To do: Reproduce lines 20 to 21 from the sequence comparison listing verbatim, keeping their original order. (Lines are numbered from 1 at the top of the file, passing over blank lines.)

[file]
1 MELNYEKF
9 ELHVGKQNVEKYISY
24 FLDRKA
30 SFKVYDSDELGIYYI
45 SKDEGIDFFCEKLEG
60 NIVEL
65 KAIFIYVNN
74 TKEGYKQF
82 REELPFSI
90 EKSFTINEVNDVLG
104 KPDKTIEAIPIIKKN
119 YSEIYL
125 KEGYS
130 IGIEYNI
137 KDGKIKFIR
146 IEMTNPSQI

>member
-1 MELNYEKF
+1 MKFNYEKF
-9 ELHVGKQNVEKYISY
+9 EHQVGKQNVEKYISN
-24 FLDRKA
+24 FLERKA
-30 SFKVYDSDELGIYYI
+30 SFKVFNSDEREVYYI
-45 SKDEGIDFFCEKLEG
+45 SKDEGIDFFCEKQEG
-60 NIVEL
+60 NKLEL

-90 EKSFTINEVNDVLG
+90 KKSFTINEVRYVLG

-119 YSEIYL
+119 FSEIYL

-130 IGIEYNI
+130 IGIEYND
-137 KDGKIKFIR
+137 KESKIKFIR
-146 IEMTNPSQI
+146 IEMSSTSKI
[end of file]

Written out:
-9 ELHVGKQNVEKYISY
+9 EHQVGKQNVEKYISN